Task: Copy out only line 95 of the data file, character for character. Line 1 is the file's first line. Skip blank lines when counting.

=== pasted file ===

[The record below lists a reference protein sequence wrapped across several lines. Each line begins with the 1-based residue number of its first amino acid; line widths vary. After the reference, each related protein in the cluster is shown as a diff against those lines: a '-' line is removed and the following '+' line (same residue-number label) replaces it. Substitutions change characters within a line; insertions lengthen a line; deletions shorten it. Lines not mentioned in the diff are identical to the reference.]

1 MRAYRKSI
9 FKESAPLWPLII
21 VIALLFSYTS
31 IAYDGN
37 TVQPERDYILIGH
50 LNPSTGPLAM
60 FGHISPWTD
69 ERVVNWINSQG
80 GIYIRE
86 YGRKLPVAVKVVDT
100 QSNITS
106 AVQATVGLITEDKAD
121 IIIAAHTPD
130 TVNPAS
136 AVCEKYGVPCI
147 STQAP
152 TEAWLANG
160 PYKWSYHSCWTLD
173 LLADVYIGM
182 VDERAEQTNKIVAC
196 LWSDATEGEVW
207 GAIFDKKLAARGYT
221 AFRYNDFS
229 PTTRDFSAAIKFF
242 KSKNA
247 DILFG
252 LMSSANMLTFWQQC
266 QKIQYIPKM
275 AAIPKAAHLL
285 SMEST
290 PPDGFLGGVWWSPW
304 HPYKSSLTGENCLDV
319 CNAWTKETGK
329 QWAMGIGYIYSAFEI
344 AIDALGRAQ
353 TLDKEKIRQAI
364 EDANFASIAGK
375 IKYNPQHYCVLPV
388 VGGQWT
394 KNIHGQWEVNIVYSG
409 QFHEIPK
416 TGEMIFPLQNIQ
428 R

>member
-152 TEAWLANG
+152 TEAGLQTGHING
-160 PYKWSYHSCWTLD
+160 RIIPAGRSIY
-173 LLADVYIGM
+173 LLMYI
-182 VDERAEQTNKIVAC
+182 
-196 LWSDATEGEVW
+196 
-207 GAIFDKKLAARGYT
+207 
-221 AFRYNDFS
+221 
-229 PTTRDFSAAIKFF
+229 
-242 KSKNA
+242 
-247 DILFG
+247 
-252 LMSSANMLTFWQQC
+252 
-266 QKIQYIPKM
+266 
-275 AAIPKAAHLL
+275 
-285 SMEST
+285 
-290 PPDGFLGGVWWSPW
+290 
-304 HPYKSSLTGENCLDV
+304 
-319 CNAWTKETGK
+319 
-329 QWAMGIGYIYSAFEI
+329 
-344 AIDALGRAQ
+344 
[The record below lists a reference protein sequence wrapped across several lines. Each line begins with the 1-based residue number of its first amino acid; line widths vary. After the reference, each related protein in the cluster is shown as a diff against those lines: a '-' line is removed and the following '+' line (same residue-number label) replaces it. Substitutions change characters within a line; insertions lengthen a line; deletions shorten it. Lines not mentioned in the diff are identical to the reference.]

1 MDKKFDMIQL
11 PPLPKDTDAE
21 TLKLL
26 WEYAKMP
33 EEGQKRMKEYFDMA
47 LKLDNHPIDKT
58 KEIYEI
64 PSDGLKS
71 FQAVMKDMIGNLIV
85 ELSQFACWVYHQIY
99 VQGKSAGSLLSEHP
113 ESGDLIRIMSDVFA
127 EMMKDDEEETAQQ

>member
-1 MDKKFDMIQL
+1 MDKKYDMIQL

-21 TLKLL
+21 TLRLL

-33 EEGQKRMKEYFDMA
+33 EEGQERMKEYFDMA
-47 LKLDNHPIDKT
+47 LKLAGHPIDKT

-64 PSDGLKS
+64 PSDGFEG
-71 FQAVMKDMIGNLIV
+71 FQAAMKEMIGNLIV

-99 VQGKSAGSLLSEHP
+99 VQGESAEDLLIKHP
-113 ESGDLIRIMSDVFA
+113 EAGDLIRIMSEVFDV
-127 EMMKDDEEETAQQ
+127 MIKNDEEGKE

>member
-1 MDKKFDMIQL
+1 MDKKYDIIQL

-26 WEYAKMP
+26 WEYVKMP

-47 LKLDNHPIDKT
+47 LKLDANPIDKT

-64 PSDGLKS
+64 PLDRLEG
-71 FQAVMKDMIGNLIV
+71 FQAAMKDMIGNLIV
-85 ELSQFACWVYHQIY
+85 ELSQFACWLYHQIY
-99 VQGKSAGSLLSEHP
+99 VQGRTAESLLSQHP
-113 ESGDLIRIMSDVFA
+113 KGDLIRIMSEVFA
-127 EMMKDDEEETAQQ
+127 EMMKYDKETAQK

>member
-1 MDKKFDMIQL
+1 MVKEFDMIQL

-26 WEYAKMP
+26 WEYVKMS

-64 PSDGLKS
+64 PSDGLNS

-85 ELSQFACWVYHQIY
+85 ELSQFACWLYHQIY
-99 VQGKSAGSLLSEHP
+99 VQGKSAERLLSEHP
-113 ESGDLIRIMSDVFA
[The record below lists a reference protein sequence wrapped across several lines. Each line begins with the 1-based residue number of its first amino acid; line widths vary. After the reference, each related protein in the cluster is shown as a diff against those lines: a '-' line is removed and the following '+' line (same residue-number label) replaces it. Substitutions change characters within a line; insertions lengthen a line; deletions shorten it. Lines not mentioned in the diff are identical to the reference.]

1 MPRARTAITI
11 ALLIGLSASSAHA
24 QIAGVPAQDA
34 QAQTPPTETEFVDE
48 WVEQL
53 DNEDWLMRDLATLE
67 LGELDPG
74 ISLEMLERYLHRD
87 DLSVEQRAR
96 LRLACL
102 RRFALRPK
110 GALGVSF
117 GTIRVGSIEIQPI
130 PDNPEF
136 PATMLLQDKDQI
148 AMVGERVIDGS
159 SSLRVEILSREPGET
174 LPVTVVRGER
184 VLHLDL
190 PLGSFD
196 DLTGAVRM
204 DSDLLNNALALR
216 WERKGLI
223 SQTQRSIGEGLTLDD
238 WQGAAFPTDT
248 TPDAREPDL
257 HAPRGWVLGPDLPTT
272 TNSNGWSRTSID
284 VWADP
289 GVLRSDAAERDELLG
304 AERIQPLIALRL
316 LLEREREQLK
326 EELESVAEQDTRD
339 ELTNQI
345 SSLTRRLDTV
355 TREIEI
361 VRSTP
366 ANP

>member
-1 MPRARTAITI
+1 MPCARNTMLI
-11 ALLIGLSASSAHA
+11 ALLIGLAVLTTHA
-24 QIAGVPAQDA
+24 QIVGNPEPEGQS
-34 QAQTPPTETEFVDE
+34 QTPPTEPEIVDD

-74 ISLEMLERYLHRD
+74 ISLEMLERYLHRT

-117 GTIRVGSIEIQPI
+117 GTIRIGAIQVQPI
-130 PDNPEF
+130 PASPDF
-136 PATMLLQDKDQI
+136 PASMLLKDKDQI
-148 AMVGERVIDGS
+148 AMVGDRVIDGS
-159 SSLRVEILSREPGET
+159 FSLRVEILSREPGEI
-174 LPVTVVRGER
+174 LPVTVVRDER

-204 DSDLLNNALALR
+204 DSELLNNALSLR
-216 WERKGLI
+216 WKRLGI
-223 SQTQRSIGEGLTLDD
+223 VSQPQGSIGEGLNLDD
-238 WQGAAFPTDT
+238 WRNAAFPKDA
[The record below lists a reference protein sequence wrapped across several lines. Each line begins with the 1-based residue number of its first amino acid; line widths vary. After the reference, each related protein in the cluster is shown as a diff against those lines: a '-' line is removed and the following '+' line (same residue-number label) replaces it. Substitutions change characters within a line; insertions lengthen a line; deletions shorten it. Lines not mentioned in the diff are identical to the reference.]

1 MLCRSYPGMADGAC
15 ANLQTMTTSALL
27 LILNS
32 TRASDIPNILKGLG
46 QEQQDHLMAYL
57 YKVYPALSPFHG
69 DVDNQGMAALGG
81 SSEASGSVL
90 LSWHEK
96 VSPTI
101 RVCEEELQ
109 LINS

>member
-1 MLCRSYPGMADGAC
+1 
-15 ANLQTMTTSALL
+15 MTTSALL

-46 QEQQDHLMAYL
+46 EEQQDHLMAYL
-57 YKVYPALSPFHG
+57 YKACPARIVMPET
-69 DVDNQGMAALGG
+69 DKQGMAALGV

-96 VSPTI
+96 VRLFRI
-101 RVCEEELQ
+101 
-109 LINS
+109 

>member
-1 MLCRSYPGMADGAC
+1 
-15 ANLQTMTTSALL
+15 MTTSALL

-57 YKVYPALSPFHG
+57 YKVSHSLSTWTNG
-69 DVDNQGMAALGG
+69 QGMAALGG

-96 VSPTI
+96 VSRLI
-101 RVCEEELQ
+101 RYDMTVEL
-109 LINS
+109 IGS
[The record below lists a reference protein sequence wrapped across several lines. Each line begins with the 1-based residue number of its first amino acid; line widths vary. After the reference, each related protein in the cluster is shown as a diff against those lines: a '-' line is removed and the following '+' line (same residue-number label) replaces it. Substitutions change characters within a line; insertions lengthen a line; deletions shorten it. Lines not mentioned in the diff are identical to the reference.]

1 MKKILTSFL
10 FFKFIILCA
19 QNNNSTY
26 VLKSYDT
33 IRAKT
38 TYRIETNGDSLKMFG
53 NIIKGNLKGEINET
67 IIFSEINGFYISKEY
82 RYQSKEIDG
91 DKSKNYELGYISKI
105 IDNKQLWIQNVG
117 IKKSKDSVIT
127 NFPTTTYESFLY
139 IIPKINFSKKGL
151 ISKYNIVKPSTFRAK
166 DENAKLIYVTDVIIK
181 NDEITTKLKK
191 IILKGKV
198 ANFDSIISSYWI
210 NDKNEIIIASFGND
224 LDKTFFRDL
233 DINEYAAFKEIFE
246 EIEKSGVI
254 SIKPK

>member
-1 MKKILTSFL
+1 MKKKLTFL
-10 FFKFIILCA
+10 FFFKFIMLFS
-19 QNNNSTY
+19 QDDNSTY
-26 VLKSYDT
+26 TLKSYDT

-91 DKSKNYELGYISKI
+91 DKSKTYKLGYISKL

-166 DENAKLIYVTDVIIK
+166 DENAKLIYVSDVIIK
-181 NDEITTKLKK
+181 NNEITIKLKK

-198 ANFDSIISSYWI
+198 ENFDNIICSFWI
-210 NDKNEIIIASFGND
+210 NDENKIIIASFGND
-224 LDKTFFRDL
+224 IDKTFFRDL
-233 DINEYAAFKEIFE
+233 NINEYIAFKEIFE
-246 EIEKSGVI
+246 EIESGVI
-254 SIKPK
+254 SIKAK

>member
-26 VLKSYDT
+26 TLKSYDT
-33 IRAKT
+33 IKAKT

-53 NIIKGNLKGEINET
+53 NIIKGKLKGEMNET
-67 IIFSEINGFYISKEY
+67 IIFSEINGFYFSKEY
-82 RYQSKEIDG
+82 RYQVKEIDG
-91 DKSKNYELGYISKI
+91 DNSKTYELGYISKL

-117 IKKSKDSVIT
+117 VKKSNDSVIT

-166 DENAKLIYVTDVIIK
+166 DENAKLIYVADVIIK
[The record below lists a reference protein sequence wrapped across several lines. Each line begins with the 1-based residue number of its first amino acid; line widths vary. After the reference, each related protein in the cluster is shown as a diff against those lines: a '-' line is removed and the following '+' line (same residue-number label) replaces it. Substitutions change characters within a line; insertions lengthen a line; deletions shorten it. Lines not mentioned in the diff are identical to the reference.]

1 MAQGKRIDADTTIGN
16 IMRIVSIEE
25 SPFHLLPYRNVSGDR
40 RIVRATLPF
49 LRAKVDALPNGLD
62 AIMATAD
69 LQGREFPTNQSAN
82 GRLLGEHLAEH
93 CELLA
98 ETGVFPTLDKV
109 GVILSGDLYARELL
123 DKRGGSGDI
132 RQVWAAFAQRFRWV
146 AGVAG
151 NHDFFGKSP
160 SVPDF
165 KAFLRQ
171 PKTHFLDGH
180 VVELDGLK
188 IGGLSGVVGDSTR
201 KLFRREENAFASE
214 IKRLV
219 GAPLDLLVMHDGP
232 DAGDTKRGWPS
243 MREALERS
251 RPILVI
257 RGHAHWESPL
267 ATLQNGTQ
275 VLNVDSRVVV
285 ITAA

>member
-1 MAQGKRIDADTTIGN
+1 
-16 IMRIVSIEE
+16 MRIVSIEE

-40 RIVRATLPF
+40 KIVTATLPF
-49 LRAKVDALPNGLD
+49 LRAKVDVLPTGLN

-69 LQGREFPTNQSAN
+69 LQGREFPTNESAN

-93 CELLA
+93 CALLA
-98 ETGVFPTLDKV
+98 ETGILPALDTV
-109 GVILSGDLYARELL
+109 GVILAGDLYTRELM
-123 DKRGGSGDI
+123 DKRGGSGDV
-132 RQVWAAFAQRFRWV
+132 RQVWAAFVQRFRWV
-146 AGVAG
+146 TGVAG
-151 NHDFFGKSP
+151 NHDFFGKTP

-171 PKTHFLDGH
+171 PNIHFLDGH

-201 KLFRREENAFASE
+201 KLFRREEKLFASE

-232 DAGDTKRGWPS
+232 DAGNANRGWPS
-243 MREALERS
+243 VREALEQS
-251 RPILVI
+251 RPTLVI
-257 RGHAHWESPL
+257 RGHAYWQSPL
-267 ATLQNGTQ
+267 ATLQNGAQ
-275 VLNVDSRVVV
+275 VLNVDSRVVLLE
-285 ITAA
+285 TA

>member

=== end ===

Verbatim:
99 VQGKSAGSLLSEHP